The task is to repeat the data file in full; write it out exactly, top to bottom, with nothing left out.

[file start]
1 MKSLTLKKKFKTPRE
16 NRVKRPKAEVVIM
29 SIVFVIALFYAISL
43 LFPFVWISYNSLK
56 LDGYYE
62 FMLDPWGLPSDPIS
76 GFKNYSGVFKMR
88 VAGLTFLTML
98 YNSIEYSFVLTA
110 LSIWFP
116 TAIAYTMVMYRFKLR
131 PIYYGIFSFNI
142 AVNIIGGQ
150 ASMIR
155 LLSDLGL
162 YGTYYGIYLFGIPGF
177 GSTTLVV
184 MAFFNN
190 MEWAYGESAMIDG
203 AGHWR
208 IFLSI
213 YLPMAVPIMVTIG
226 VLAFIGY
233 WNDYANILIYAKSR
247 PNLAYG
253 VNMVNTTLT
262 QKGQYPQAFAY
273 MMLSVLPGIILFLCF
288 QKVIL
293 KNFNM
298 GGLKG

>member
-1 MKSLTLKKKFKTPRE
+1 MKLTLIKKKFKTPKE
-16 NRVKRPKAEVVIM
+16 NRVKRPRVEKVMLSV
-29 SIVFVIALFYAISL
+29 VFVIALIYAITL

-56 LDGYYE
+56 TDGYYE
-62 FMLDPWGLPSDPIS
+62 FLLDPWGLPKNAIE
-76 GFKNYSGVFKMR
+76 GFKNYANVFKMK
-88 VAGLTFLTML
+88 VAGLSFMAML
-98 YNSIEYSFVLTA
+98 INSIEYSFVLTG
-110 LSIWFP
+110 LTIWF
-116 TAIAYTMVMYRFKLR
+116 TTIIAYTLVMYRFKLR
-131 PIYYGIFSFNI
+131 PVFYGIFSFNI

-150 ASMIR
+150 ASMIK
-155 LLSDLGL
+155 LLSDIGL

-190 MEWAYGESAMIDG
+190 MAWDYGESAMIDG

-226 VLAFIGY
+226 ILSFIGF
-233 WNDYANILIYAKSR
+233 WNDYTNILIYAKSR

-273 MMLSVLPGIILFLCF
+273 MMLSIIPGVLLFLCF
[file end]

1 MKSLTLKKKFKTPRE
16 NRVKRPKAEVVIM
29 SIVFVIALFYAISL
43 LFPFVWISYNSLK
56 LDGYYE
62 FMLDPWGLPSDPIS
76 GFKNYSGVFKMR
88 VAGLTFLTML
98 YNSIEYSFVLTA
110 LSIWFP
116 TAIAYTMVMYRFKLR
131 PIYYGIFSFNI
142 AVNIIGGQ
150 ASMIR
155 LLSDLGL
162 YGTYYGIYLFGIPGF
177 GSTTLVV
184 MAFFNN
190 MEWAYGESAMIDG
203 AGHWR
208 IFLSI
213 YLPMAVPIMVTIG
226 VLAFIGY
233 WNDYANILIYAKSR
247 PNLAYG
253 VNMVNTTLT
262 QKGQYPQAFAY
273 MMLSVLPGIILFLCF
288 QKVIL
293 KNFNM
298 GGLKG

>member
-1 MKSLTLKKKFKTPRE
+1 MKLTLIKKKFKTPKE
-16 NRVKRPKAEVVIM
+16 NRVKRPRVEKVMLSV
-29 SIVFVIALFYAISL
+29 VFVIALIYAITL

-56 LDGYYE
+56 TDGYYE
-62 FMLDPWGLPSDPIS
+62 FLLDPWGLPKNAIE
-76 GFKNYSGVFKMR
+76 GFKNYANVFKMK
-88 VAGLTFLTML
+88 VAGLSFMAML
-98 YNSIEYSFVLTA
+98 INSIEYSFVLTG
-110 LSIWFP
+110 LTIWF
-116 TAIAYTMVMYRFKLR
+116 TTIIAYTLVMYRFKLR
-131 PIYYGIFSFNI
+131 PVFYGIFSFNI

-150 ASMIR
+150 ASMIK
-155 LLSDLGL
+155 LLSDIGL

-190 MEWAYGESAMIDG
+190 MAWDYGESAMIDG

-226 VLAFIGY
+226 ILSFIGF
-233 WNDYANILIYAKSR
+233 WNDYTNILIYAKSR

-273 MMLSVLPGIILFLCF
+273 MMLSIIPGVLLFLCF